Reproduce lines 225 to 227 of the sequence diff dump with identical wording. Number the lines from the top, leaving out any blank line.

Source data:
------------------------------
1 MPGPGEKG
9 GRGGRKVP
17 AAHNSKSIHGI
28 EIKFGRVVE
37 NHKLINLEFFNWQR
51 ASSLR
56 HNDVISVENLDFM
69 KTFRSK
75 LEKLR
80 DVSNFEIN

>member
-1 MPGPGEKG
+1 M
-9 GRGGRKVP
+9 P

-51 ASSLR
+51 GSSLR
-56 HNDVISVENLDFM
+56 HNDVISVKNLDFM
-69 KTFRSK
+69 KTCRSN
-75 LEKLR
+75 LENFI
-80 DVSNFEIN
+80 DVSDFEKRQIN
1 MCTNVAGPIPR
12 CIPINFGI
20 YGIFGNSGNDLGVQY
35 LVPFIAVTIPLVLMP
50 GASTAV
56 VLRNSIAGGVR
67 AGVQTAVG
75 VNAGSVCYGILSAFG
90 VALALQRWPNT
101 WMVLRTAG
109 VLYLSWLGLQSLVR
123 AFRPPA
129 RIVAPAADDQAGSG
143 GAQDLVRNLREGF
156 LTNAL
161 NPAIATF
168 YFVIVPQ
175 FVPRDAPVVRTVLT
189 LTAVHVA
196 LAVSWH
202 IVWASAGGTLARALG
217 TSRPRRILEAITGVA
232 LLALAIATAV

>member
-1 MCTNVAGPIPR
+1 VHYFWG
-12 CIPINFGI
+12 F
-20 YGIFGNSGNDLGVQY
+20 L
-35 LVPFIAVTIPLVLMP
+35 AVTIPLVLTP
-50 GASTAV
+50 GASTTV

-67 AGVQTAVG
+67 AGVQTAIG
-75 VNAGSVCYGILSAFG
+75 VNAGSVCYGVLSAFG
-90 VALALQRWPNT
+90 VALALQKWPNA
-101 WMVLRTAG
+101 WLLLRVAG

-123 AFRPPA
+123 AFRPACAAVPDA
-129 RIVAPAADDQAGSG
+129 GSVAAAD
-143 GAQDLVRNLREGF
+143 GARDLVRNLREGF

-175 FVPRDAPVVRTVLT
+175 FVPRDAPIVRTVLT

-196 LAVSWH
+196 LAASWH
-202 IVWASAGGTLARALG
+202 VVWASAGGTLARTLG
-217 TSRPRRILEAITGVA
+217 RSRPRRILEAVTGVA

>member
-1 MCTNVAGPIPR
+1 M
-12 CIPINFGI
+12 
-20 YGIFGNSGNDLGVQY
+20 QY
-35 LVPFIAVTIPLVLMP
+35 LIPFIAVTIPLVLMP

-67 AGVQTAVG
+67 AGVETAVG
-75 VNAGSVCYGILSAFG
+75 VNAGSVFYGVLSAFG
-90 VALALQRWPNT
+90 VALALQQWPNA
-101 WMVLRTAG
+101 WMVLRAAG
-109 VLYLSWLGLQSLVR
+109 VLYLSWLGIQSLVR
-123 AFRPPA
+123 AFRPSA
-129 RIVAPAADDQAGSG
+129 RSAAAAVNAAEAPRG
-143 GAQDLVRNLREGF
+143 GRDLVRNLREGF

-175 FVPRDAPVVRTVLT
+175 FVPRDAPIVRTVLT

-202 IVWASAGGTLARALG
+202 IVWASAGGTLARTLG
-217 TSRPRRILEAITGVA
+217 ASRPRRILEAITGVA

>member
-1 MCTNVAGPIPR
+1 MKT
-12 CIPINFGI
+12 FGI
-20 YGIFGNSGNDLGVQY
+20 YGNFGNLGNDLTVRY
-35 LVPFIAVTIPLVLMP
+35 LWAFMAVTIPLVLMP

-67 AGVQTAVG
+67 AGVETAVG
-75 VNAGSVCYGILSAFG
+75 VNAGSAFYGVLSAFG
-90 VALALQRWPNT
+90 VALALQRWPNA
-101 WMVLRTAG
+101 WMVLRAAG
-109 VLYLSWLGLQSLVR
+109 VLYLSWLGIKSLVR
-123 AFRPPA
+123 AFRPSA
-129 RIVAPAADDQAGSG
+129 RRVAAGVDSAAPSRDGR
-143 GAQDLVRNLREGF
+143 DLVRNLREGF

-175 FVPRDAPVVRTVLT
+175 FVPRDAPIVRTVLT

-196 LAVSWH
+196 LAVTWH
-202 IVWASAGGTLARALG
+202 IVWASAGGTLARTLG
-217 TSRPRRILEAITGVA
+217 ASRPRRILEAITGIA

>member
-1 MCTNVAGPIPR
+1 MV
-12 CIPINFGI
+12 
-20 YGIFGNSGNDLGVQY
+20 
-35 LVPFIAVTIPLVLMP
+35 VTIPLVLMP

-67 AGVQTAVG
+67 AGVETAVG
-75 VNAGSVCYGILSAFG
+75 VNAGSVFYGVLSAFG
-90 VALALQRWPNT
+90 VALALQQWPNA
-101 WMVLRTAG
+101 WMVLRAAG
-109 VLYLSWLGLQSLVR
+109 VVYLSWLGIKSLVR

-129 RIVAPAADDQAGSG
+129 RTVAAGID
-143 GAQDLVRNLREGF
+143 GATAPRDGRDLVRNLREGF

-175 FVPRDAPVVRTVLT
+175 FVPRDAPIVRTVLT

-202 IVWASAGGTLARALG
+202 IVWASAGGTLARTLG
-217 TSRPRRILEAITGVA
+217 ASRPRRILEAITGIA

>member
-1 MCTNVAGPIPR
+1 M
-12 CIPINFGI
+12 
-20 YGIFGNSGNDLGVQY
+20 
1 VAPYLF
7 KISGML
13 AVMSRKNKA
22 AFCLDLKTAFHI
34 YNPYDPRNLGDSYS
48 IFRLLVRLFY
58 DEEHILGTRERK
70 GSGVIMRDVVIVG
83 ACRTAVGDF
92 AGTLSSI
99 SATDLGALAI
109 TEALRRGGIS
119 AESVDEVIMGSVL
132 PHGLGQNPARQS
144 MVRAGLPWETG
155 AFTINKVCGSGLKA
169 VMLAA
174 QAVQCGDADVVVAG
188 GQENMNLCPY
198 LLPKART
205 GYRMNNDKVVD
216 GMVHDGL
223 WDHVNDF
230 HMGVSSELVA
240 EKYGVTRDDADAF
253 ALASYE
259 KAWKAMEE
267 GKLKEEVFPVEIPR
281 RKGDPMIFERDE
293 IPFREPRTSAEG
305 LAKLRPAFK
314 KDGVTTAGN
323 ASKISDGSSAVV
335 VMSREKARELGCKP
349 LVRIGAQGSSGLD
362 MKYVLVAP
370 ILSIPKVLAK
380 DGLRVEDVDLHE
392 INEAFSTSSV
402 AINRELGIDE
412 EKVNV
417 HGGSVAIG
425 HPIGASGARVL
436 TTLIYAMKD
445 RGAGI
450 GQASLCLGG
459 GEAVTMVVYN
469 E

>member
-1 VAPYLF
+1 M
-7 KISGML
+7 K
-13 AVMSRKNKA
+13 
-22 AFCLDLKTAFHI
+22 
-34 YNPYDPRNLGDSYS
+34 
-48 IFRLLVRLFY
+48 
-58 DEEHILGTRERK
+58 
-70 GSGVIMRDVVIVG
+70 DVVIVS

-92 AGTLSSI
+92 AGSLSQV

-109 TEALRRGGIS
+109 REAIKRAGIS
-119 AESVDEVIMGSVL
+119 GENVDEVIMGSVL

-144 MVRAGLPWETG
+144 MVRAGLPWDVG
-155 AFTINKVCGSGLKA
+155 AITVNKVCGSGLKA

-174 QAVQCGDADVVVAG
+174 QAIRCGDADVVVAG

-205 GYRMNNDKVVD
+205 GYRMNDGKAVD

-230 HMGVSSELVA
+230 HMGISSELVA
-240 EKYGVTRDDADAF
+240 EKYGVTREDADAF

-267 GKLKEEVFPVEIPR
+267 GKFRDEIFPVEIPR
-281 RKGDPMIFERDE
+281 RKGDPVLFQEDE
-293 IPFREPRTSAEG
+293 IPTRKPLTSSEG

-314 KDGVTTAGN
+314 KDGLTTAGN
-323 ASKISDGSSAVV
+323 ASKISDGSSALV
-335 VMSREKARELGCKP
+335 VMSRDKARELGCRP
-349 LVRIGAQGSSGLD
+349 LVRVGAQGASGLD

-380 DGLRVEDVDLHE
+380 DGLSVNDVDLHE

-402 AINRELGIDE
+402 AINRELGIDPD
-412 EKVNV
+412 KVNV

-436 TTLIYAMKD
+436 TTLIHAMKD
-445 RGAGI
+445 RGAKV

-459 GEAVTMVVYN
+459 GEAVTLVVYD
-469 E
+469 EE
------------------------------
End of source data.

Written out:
436 TTLIYAMKD
445 RGAGI
450 GQASLCLGG